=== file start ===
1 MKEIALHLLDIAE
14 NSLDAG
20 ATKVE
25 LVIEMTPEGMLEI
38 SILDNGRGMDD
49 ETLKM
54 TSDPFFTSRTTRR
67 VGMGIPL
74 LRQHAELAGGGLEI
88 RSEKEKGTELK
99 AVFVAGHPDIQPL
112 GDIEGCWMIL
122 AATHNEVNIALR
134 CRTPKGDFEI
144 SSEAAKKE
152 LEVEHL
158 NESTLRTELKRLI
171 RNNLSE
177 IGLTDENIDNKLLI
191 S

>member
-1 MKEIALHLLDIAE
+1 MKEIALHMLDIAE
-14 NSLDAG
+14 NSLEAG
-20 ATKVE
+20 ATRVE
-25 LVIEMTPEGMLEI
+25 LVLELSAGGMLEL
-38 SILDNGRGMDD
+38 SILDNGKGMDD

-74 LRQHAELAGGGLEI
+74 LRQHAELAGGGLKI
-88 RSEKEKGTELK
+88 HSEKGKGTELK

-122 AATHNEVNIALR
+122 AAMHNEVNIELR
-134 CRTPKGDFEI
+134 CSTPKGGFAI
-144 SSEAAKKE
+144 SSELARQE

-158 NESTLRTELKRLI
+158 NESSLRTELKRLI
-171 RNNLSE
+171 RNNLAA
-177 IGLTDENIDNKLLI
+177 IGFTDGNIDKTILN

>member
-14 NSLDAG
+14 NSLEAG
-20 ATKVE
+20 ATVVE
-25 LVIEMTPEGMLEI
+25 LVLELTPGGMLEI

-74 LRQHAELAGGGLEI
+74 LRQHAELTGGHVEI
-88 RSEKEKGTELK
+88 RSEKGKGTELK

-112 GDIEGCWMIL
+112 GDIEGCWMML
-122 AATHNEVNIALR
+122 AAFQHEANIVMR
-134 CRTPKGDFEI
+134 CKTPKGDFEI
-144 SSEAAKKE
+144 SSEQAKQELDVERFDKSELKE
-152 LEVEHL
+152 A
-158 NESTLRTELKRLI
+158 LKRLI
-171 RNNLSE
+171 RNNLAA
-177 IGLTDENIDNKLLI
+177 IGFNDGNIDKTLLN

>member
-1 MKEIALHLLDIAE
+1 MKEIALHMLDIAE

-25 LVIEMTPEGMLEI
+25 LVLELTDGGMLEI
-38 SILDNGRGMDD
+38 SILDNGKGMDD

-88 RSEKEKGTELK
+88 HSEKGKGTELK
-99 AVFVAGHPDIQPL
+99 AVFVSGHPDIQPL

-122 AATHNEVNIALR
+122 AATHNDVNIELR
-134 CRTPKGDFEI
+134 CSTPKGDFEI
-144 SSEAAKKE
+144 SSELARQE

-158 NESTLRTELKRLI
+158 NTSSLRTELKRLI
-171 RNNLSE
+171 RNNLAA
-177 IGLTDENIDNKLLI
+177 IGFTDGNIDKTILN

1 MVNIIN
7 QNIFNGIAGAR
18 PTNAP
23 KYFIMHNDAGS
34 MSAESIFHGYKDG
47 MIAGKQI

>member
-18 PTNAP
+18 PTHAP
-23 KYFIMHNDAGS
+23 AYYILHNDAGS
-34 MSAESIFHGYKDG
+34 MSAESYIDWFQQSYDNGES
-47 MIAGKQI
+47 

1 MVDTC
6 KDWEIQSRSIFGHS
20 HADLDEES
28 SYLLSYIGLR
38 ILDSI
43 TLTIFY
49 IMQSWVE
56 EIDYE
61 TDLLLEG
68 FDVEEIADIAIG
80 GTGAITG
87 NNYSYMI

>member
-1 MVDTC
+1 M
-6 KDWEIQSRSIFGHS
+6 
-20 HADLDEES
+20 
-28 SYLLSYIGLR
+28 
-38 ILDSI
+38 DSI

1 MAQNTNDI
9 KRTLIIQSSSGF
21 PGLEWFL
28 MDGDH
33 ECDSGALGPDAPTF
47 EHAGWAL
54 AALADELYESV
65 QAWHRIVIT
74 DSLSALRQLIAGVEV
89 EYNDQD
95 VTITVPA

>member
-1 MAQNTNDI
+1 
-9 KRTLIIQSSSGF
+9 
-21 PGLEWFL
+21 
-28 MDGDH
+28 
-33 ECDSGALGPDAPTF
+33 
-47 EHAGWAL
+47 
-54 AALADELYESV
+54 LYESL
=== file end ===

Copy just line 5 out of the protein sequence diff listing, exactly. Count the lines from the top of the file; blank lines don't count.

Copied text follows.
38 SILDNGRGMDD